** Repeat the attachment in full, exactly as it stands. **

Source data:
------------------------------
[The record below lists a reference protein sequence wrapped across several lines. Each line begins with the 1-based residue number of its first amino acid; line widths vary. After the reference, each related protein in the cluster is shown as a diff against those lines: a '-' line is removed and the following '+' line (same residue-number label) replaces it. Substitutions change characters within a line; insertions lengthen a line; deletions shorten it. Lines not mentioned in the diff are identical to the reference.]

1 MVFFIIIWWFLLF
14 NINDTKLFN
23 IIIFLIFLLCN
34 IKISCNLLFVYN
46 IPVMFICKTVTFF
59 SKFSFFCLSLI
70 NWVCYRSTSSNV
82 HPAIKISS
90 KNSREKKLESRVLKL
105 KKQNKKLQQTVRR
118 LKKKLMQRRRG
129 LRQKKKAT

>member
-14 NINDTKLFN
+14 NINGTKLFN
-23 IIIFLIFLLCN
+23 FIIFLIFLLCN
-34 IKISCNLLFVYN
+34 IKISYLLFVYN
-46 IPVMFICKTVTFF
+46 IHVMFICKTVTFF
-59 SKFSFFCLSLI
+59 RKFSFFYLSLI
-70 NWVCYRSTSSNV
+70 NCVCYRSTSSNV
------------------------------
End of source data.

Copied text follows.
[The record below lists a reference protein sequence wrapped across several lines. Each line begins with the 1-based residue number of its first amino acid; line widths vary. After the reference, each related protein in the cluster is shown as a diff against those lines: a '-' line is removed and the following '+' line (same residue-number label) replaces it. Substitutions change characters within a line; insertions lengthen a line; deletions shorten it. Lines not mentioned in the diff are identical to the reference.]

1 MVFFIIIWWFLLF
14 NINDTKLFN
23 IIIFLIFLLCN
34 IKISCNLLFVYN
46 IPVMFICKTVTFF
59 SKFSFFCLSLI
70 NWVCYRSTSSNV
82 HPAIKISS
90 KNSREKKLESRVLKL
105 KKQNKKLQQTVRR
118 LKKKLMQRRRG
129 LRQKKKAT

>member
-14 NINDTKLFN
+14 NINGTKLFN
-23 IIIFLIFLLCN
+23 FIIFLIFLLCN
-34 IKISCNLLFVYN
+34 IKISYLLFVYN
-46 IPVMFICKTVTFF
+46 IHVMFICKTVTFF
-59 SKFSFFCLSLI
+59 RKFSFFYLSLI
-70 NWVCYRSTSSNV
+70 NCVCYRSTSSNV